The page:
• Don’t stay with an attorney doing nothing. That helps no one.

      Maybe a civil lawsuit? It can be filed on behalf of a person who is injured (emotionally or physically), or whose property is damaged because of another person’s negligence. A civil suit seeks financial compensation from the person that is being accused of causing the harm. If that person (defendant) is found to be guilty, he or she will be responsible for paying for the damages.

      Recoverable compensation might include:

      Medical bills, lost wages, and other expenses related to the damages
      Emotional pain and suffering
      Attorney fees

      Since you weren’t married I’m not sure what kind of attorney you are seeing now or for what purpose but keep looking for help that helps. All else is waste of time and money. Best, Ann

  4. I initially called police to help when my husband drugged me, . It is now three years later and his attorney is using darpa techniques on me. Music 24/7, My mate is eighty two, a holocaust survivor. They are using electronic sabotage, no water boarding yet, but the abuse is critcal. I am seventy eight.

  5. Hi Carla,
    I am not sure where do you live. If you happen to be in Los Angeles, you can contact this program, which I posted here.

    ENESIS
    The GENESIS Program offers Field Capable Clinical Services (FCCS) to Older Adults, ages 60 and above. FCCS offers an alternative to traditional mental health services for older adults who may be unable to access services due to impaired mobility, frailty, or other limitations. Older Adults who may be uncomfortable seeking services in a traditional clinic, FCCS may be a welcome alternative.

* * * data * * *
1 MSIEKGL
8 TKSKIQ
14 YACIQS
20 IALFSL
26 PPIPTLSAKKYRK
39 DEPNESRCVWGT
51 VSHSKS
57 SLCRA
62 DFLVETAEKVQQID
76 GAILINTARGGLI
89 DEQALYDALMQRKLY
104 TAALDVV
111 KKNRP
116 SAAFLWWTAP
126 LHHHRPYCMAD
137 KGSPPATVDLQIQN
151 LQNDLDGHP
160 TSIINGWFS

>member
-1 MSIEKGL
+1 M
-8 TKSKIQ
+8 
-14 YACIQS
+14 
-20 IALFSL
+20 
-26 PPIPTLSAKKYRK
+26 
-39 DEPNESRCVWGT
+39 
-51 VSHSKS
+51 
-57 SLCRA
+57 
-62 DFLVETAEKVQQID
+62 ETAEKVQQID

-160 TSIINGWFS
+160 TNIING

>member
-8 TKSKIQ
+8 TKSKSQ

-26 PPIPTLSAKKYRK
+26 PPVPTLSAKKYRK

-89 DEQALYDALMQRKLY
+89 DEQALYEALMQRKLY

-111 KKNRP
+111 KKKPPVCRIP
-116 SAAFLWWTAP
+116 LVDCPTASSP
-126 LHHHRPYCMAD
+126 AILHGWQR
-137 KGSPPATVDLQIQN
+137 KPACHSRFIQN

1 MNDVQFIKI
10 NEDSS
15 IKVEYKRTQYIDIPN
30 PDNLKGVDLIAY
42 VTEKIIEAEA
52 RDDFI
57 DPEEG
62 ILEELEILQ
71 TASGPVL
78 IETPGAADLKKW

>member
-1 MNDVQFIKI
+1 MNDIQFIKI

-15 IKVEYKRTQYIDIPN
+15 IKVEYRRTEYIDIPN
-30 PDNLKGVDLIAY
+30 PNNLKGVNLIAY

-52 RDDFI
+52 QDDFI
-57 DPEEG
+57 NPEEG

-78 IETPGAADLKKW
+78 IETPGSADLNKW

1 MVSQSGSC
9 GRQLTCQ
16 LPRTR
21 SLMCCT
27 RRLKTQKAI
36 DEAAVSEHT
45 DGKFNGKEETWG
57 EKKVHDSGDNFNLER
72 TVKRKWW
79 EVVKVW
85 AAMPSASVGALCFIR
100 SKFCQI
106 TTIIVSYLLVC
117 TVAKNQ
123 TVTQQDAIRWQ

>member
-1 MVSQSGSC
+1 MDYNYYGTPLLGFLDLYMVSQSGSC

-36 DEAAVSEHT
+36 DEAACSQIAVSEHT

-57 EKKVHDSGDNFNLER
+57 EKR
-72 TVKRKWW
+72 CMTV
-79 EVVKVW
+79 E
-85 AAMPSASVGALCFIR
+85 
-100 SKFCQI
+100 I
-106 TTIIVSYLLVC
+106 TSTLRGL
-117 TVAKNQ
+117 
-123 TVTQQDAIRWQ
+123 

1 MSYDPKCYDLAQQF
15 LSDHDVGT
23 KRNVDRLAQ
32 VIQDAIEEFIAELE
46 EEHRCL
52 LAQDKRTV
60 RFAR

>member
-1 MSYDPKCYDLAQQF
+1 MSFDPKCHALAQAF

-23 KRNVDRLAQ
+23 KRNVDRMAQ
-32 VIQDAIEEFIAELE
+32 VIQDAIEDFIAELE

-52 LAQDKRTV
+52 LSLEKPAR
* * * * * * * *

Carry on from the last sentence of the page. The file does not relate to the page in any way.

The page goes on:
Key components:
    Services and support are provided in-home and in the community, for example, senior centers or health care provides offices. Types of services available include the following:
    Individual and Family Counseling
    Medication Services
    Education and Support
    Help in obtaining other needed services not provided by the Department of Mental Health
    Who is eligible to receive these services?
    Older adults, ages 60 and above:
    Who are experiencing a serious and persistent mental illness or
    Who have significant mental health problems that are not as severe or as persistent but whose level of functioning is adversely affected by their mental health problems and are unable to participate in services provided in traditional mental health clinic programs, may be eligible to participate in FCCS.
    Hoarding Resource Guidebook
    Service Availability
    For additional program information, please contact Genesis direct phone line (213) 351-7284 or the ACCESS Line at (800) 854-7771.